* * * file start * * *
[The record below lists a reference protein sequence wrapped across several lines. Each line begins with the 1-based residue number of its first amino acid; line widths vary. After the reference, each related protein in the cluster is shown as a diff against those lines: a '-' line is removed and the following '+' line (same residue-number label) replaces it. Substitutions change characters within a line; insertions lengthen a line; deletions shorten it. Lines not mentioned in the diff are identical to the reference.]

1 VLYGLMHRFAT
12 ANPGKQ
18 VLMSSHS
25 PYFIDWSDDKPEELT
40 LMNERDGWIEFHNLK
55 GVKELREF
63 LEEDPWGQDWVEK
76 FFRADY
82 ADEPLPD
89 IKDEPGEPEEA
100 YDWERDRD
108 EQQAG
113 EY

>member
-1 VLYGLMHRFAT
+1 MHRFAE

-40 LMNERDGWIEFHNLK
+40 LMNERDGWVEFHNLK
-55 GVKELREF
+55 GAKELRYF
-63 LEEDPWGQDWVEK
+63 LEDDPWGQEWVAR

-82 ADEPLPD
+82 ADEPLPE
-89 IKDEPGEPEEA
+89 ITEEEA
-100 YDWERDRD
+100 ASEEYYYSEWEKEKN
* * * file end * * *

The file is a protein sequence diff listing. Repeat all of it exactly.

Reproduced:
[The record below lists a reference protein sequence wrapped across several lines. Each line begins with the 1-based residue number of its first amino acid; line widths vary. After the reference, each related protein in the cluster is shown as a diff against those lines: a '-' line is removed and the following '+' line (same residue-number label) replaces it. Substitutions change characters within a line; insertions lengthen a line; deletions shorten it. Lines not mentioned in the diff are identical to the reference.]

1 VLYGLMHRFAT
12 ANPGKQ
18 VLMSSHS
25 PYFIDWSDDKPEELT
40 LMNERDGWIEFHNLK
55 GVKELREF
63 LEEDPWGQDWVEK
76 FFRADY
82 ADEPLPD
89 IKDEPGEPEEA
100 YDWERDRD
108 EQQAG
113 EY

>member
-1 VLYGLMHRFAT
+1 MHRFAE

-40 LMNERDGWIEFHNLK
+40 LMNERDGWVEFHNLK
-55 GVKELREF
+55 GAKELRYF
-63 LEEDPWGQDWVEK
+63 LEDDPWGQEWVAR

-82 ADEPLPD
+82 ADEPLPE
-89 IKDEPGEPEEA
+89 ITEEEA
-100 YDWERDRD
+100 ASEEYYYSEWEKEKN